June issue 2002
The Maths of Mayhem
The continued economic stability of the subcontinent hinges on developments in the political and security environment in the months ahead, a fact well established during the ongoing war posturing in the region.
Pakistani stocks fell by 15 per cent and Indian stocks by nine per cent, soon after Atal Behari Vajpayee declared it “time for a decisive fight.” Both Karachi and Bombay stock markets bounced back within 24 hours as the Indian Prime Minister took a U-turn, stating the absence of war clouds on the horizon, but adding the disclaimer that lightning might still strike.
In the process, the Indian rupee hit an all-time low at IRS 49.08 to the dollar, before the Reserve Bank of India pulled it back up to IRS 48.98 per dollar. For the first time in the last 36 weeks, Indian reserves posted a decline of 135 million dollars, resting at 55.5 billion dollars, worth approximately six months of imports. But warning signs were present as Standard and Poors indicated a possible downgrading of Indian sovereign ratings, which were already below the investment grade at BBB. As a result, some foreign fund managers have liquidated their positions, and an overall capital flight amounting to 73 million dollars has been registered in just a few weeks.
India has received over 12 billion dollars in capital flows last year, against just over 600 million dollars foreign direct investment (FDI). A change in investor perceptions, or fear in overseas workers can prove damaging in the long run. However, India’s external debt burden, at approximately 100 billion dollars, does not pose any immediate threat given the reserve position.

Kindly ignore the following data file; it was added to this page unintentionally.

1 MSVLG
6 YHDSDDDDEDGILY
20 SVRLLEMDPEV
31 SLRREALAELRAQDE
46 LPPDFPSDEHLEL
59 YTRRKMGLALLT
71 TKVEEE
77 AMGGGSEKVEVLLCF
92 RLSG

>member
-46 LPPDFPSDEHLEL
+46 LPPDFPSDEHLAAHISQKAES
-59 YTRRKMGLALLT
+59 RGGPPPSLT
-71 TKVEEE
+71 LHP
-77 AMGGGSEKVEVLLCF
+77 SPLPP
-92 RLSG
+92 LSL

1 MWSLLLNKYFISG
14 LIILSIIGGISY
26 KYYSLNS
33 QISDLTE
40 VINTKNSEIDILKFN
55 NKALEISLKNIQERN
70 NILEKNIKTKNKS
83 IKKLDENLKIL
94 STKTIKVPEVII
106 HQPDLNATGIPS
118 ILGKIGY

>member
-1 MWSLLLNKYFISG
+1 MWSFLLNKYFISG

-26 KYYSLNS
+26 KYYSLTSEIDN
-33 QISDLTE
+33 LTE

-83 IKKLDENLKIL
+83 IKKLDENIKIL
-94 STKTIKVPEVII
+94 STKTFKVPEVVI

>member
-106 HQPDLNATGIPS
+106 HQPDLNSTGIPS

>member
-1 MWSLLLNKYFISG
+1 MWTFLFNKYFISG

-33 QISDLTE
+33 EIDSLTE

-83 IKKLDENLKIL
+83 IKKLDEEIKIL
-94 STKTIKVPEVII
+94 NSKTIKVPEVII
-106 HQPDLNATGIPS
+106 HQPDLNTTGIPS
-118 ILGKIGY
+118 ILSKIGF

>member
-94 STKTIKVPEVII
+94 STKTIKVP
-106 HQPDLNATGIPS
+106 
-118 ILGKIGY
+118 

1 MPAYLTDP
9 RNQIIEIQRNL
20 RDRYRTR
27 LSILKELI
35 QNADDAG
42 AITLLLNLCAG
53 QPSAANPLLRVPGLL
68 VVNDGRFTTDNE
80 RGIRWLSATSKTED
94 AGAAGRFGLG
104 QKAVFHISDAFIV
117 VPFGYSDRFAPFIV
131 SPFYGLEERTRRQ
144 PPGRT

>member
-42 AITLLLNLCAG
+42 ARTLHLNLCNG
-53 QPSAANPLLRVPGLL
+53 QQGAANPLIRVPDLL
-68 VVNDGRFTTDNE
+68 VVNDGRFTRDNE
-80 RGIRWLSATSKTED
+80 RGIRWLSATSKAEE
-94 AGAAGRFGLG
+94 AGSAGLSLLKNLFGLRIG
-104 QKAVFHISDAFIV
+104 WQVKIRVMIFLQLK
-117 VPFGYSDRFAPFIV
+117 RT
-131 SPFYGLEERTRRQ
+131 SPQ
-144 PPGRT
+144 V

Pakistan’s interbank rupee-dollar parity remained firmly in place at a little over 60 rupees to the dollar, but the kerb market experienced wild swings between 60.30 to 61.30 rupees to a dollar. The forex reserve position marginally improved to 5.38 billion dollars on the back of large inflows. However, FDI flows were still not very attractive at 300 million dollars. Portfolio investment till end-April was negative, at two million dollars.
On the basis of large inflows and falling import requirements, Pakistan’s current account balance at end-March 2002, stands at an unprecedented surplus of 2.1 billion dollars.
According to the official State Bank of Pakistan (SBP) data, this remarkable recovery is based on a quantum jump in remittances, a contraction in the trade deficit, outright purchases, grants, US payments under ACSA, the Saudi Oil Facility (SOF) and higher profits from Pak telecom. During 2000-01, the current account surplus was 331 million dollars.